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Backstage at the Medical Revolution

Behind-the-scenes technologies are transforming medicine -- but who's gonna pay?
By
WebMD Feature

Hurry up and wait.

Soldiers know that mantra well, and until recently, so did patients who visited the department of orthopaedic oncology at Massachusetts General Hospital in Boston.

The drill used to be:

  1. Arrive at radiology a minimum of a half-hour early for your orthopaedics appointment.
  2. Wait to be called in for X-rays.
  3. Get X-rayed.
  4. Go back to waiting room and wait for films.
  5. Wait.
  6. Wait.
  7. If films need to be re-taken, repeat steps 2-8
  8. Pick up films.
  9. Schlep heavy, awkward films back to your doctor's office.
  10. Wait.

Today patients don't wait for their X-ray films. In fact, there aren't any films to wait for.

"It's similar to a digital camera," explains Giles Boland, MD, director of teleradiology at Massachusetts General and associate professor of radiology at Harvard Medical School in Boston.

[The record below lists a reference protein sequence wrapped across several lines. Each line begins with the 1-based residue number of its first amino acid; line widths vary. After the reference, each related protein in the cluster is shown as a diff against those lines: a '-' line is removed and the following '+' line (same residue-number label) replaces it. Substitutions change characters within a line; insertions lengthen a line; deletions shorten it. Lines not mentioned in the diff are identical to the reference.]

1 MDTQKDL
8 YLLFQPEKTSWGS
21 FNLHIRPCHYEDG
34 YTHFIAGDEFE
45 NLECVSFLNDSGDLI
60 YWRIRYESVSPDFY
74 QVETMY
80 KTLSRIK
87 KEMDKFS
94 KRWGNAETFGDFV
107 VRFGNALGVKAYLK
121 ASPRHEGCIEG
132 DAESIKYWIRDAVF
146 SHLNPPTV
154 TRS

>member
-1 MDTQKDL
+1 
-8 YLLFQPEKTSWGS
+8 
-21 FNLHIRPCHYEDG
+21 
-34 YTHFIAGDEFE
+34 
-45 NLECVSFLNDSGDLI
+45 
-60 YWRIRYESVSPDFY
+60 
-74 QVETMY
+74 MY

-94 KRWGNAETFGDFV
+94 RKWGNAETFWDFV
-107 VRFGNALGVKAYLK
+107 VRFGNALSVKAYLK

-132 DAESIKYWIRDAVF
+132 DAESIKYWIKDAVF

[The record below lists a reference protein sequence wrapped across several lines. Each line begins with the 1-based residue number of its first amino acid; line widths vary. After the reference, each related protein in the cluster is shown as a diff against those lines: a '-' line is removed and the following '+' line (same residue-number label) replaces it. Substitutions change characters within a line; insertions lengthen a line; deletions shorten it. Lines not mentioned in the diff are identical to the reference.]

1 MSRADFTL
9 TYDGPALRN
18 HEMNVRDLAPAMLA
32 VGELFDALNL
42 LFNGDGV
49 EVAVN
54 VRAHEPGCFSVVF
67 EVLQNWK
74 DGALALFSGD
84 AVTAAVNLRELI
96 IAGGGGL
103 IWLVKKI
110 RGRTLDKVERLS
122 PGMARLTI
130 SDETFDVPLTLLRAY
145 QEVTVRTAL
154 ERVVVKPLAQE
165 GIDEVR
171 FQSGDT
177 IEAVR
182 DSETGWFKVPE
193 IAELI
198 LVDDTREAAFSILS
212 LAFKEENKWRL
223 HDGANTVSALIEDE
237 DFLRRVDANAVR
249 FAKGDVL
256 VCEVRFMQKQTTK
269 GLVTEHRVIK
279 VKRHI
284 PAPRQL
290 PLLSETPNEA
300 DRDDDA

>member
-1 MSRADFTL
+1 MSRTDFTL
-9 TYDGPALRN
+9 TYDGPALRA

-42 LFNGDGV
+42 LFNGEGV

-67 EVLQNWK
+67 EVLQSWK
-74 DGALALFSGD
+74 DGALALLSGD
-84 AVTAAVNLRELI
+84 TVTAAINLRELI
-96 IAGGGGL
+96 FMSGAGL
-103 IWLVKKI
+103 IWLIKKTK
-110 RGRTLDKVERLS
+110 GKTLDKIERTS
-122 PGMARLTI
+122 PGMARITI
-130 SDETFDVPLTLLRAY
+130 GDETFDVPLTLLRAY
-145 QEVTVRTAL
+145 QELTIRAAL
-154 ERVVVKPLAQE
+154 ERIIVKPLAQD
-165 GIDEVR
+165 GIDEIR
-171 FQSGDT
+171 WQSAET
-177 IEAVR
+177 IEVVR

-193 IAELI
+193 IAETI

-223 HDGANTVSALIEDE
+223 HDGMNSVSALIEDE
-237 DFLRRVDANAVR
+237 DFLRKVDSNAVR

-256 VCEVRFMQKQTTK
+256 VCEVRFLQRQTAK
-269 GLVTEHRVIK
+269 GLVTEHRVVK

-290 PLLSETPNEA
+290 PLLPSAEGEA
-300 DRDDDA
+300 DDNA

"The light is put on a light-sensitive plate and the image is recorded digitally. The advantage of that, aside from saving money on the film and processing is that you can tweak the contrast levels like you can with a digital camera, so that if you don't get a good exposure you can make it into a good exposure."

Digital Imagery

The hospital uses a picture-archiving and communications system that allows digital storage and display not just of X-rays, but also of CT scans, MRI images, and ultrasound pictures, all of which can be digitally enhanced -- magnified, brightened, or with contrast added -- or manipulated to improve their usefulness. Orthopaedic surgeons, for example, can turn CT images into 3-D pictures that can be visually rotated to show how all the bones fit together.

"Certainly it has enhanced the ability of radiologists to make an accurate diagnosis; there's no question about that," Boland tells WebMD.

Because it's digital, the system also allows doctors in another building, city, or even another country to can call up images on computers in their office or examining room for ready reference or consultation. "You can be in the operating room, you can be on the floor in the patient's room, you could be doing a biopsy and you can see these images anywhere, he says.

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